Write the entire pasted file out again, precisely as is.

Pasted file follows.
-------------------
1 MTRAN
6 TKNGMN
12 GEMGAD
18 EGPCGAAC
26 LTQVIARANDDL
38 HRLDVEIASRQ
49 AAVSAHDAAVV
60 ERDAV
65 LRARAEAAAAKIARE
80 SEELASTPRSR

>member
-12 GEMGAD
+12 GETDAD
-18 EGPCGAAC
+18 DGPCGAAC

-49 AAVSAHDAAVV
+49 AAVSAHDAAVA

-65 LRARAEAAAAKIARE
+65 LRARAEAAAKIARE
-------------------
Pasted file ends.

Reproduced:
1 MTRAN
6 TKNGMN
12 GEMGAD
18 EGPCGAAC
26 LTQVIARANDDL
38 HRLDVEIASRQ
49 AAVSAHDAAVV
60 ERDAV
65 LRARAEAAAAKIARE
80 SEELASTPRSR

>member
-12 GEMGAD
+12 GETDAD
-18 EGPCGAAC
+18 DGPCGAAC

-49 AAVSAHDAAVV
+49 AAVSAHDAAVA

-65 LRARAEAAAAKIARE
+65 LRARAEAAAKIARE